Cow: (n) the mature female of a bovine animal
Cow is a word. Cow is a concept. Cow is a picture.
Cow is an animal. Cow is a creature. Cows live on farms.
A farm is a concept. It is also a word.
Cows hang out in barns. Barns have hay. It piles up in lofts.
Cows give milk. Milk makes cheese.
Cheese gives us something on our burger so the bacon sticks and doesn’t slide off.
Cows sometimes have a cottage where they make cheese. Cows have udders. These are ‘udderly’ large nipples.
We are not allowed to say ‘nipples,’ at least, not without giggling.
But you see, all of these are antiseptic visions of a cow. They are representations. They are promotable units which can be pandered off to the masses.
If you were actually to go to a farm which has a barn wherein dwells a cow, you would learn very quickly that they smell bad. (Either the barn or the cow—maybe even the farm.) It’s not the cow’s fault. Hygiene is not a primary concern. Crevices are difficult to reach.
Cows also chew their cud, which once again, sounds reasonably harmless unless you’re watching them swish it around in their mouths like some sort of gooey, slimy hockey puck.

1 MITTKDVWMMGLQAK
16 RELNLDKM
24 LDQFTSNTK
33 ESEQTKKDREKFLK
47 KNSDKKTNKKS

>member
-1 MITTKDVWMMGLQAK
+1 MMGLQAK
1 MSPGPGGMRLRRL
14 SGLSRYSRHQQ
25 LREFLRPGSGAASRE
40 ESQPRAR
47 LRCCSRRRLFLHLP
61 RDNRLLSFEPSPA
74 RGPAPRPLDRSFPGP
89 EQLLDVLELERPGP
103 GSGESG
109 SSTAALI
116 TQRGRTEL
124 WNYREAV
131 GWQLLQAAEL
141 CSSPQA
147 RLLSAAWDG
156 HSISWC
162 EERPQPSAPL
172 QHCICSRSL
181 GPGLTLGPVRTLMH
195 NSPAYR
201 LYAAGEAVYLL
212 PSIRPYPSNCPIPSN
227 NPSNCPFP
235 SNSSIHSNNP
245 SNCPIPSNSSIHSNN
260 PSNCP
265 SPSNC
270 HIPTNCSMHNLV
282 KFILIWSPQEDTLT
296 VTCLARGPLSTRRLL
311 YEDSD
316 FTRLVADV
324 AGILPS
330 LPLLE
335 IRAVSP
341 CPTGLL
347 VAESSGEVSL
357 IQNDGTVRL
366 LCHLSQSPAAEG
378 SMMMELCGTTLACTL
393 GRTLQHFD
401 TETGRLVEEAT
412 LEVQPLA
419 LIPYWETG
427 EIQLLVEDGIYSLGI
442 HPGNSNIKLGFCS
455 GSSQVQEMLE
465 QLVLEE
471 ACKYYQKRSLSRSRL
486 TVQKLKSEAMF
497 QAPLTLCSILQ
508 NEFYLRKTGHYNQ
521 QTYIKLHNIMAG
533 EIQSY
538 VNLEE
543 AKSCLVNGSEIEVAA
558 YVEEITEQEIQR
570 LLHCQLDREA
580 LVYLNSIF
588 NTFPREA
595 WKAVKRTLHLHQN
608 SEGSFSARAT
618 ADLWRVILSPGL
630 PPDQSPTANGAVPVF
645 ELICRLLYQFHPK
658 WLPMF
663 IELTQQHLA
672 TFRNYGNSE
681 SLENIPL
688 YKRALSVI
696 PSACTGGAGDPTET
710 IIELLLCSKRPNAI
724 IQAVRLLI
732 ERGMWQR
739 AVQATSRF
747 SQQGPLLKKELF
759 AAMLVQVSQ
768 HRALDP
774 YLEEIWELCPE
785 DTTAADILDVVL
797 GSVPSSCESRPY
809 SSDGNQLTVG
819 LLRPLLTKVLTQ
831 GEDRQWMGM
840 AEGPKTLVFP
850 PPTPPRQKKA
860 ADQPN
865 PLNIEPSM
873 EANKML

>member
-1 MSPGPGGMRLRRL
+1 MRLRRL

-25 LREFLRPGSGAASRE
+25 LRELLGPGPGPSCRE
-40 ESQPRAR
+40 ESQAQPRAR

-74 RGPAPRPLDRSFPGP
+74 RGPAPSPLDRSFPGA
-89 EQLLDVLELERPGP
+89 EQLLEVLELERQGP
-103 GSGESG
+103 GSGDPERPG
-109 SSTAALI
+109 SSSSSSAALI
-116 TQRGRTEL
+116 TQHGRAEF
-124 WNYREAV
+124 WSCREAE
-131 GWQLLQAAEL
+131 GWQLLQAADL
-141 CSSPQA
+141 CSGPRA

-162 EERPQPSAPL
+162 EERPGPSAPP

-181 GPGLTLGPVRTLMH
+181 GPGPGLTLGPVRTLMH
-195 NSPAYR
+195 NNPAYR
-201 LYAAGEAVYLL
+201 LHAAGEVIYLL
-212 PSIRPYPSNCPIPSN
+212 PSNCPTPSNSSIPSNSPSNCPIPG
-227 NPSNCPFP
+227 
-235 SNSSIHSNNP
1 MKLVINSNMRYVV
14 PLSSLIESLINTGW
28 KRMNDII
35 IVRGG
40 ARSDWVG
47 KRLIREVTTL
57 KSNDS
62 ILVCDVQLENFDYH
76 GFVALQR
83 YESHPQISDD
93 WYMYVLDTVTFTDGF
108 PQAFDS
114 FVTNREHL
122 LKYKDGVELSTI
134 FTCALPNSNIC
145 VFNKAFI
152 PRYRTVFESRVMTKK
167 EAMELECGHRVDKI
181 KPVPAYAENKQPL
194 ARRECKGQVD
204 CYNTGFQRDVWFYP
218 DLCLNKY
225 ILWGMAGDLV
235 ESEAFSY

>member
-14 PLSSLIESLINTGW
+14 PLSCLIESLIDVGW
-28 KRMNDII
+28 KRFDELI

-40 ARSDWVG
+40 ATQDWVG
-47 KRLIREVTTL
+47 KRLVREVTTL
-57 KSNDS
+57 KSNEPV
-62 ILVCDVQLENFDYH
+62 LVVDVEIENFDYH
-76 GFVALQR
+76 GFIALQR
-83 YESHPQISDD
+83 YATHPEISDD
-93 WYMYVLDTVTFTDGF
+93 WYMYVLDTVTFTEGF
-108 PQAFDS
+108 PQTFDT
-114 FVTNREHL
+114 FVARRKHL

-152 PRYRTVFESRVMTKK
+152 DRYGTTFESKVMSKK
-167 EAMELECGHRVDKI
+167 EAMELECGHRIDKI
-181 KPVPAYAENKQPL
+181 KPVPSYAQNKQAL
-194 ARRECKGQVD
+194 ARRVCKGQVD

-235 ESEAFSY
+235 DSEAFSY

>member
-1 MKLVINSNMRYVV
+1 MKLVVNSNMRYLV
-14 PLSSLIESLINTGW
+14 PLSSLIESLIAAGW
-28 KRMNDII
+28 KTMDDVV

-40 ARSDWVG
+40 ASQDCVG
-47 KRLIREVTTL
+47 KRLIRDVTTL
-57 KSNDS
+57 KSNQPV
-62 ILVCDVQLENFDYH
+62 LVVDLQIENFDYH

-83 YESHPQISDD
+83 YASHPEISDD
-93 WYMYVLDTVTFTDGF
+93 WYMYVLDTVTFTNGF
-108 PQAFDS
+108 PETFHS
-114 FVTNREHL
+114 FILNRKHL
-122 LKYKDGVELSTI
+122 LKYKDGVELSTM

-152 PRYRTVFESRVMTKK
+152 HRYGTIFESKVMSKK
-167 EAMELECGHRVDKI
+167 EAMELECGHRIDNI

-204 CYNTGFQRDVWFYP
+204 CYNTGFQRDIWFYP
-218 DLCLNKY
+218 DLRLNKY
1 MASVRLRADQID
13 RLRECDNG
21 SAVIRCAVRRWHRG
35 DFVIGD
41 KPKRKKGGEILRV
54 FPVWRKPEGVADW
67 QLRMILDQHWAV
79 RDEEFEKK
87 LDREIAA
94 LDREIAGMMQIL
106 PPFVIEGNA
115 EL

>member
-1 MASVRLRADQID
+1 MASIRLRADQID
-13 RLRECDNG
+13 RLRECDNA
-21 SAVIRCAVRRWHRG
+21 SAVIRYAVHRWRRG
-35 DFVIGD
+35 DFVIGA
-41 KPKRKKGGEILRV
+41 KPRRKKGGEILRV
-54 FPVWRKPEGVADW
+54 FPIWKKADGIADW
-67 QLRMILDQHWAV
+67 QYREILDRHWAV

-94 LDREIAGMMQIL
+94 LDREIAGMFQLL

Watching cows being milked may cure you of your desire for dairy.
Trying to communicate with a cow will certainly give you a parallel to parenting.
And note—a cow’s constant friends are hundreds of flies, which blow them continually, and not in a pleasant way.
We also acknowledge that cows make beef products like steak and hamburger. But sometimes it’s best to show up to the party a little bit late so you don’t have to view what goes into arranging the decorations.
I can continue to eat hamburger as long as I don’t have to think about cows. Matter of fact, I have thought about cows just about as much as I wish or would ever want to think about again.
If you want to contemplate cows more, you should probably Google them, or risk going out into the countryside and carefully walking through the pasture to interview one.